The Friends of Bourne Wood held a Tree Identification Walk on a warm summer’s evening with the aim of helping people identify some of the common species found in the wood, along with some interesting facts and some of the more unusual trees.
The walk started by looking at the grand Beech trees at the five crossroads – with smooth bark these lovely trees have bright green leaves in the Spring and beautiful colours in the autumn. After that we covered the common species of Wild Cherry, Ash, Aspen, Oak, Hazel, Blackthorn and Hawthorn amongst others.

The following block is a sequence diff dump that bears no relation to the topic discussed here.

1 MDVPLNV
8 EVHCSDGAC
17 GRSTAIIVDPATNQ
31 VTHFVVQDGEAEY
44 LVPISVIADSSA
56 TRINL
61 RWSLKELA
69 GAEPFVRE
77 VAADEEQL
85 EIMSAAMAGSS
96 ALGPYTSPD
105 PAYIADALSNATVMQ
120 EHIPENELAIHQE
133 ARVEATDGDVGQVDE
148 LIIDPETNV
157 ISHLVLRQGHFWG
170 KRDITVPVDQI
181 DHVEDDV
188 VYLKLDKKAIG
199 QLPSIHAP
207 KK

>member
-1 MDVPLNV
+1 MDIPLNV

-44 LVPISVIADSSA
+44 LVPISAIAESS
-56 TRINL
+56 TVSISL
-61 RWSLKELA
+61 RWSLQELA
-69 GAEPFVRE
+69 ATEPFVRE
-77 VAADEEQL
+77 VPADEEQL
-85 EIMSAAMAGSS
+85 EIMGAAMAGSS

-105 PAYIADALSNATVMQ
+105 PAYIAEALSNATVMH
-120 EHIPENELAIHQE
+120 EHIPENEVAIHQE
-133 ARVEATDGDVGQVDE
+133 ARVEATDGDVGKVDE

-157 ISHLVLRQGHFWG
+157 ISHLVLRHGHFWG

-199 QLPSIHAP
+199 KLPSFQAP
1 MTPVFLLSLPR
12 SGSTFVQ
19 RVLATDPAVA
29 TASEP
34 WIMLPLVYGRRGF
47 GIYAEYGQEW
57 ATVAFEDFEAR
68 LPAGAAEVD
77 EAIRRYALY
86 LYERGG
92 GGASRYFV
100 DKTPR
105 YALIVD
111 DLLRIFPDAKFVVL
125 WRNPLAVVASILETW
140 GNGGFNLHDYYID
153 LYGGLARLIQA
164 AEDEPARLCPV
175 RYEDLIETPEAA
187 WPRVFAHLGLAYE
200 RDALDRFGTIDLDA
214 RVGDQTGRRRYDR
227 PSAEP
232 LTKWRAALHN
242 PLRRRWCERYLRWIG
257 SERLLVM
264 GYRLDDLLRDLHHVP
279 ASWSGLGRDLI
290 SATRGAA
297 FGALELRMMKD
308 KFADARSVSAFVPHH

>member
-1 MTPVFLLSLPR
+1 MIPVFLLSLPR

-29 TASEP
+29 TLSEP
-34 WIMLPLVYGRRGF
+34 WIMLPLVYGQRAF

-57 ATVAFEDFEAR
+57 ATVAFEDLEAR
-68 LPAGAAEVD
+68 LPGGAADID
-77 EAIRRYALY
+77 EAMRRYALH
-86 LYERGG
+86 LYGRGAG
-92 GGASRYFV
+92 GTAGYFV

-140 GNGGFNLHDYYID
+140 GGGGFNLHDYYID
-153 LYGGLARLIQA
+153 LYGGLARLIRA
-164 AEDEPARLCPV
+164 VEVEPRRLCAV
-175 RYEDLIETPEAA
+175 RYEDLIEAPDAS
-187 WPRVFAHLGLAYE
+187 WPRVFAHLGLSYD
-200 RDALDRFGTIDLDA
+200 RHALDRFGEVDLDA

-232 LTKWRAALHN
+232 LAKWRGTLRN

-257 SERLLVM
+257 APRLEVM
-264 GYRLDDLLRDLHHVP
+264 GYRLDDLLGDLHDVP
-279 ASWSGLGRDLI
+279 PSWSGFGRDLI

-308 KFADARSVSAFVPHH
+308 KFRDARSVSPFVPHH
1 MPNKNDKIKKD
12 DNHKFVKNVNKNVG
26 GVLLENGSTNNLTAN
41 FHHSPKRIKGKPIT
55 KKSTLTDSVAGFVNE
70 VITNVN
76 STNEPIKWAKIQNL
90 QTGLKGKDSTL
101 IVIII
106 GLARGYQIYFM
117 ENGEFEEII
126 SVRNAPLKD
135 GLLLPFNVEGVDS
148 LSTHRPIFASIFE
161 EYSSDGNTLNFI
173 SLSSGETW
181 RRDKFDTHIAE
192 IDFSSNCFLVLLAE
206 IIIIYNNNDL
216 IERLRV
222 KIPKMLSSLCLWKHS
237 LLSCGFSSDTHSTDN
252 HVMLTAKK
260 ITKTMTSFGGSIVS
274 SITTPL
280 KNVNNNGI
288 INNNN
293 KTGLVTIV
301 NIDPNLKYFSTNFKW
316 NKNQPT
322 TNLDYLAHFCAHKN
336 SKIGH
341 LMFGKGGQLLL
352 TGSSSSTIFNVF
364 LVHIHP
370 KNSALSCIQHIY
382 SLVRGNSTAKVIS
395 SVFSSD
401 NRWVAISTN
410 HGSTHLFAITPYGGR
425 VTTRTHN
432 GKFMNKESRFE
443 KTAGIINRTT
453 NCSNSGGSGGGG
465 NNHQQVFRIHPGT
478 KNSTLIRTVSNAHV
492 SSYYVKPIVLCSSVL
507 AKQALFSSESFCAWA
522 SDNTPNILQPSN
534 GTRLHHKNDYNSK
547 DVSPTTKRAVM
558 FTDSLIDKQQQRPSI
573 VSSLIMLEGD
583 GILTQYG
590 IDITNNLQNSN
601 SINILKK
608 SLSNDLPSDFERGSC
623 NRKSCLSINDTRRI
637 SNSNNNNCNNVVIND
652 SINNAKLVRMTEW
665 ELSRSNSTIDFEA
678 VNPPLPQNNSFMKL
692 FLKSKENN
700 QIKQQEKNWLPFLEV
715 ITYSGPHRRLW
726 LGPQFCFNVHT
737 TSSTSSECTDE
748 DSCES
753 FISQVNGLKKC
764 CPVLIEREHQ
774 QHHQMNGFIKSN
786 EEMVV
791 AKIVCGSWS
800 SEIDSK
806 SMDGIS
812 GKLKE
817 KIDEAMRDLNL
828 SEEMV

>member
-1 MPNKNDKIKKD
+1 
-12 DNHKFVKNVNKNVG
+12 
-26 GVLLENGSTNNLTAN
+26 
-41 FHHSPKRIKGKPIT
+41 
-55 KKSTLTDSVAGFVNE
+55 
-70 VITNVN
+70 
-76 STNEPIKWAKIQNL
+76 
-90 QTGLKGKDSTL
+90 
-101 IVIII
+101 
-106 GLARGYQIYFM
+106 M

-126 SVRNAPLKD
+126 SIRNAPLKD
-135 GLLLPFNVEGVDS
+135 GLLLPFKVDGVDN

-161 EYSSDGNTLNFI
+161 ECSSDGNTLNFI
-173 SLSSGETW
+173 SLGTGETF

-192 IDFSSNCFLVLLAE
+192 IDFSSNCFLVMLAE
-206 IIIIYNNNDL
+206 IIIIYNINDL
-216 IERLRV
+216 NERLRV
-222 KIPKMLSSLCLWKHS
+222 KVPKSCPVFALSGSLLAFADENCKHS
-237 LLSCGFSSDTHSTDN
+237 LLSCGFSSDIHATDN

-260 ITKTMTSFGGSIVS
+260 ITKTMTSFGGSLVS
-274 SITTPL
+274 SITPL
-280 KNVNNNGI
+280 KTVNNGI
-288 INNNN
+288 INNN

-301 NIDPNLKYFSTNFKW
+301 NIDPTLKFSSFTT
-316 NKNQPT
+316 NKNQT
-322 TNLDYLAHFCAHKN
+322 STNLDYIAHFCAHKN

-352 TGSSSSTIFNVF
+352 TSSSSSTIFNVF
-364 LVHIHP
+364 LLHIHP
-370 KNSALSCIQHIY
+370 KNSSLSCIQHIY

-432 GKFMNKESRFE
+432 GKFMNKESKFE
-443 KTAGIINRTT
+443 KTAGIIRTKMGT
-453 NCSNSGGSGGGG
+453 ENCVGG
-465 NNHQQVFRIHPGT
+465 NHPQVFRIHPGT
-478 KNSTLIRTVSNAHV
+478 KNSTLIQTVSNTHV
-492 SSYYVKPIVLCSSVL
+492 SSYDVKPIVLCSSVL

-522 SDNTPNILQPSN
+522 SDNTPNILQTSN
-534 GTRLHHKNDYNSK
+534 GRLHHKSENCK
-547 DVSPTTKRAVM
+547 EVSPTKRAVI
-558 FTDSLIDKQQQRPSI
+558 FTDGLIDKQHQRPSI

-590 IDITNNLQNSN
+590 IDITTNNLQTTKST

We were told Ash had separate male and female trees, with only females having keys, how to recognise aspen with its rustling leaves, and the two different types of native Oak – English & Sessile.
Our less common species include the Wild Service tree, which is a good indicator of ancient woodland and was often used as a boundary tree, and has fruit which can be used for jams. Also in the wood are a few small leaved lime, with distinctive flowers, the wood of which can be used for piano keys.
Around 20 people enjoyed this interesting walk, our thanks go to Mick Curtis and Richard Jefferson for leading the evening and answering all the questions.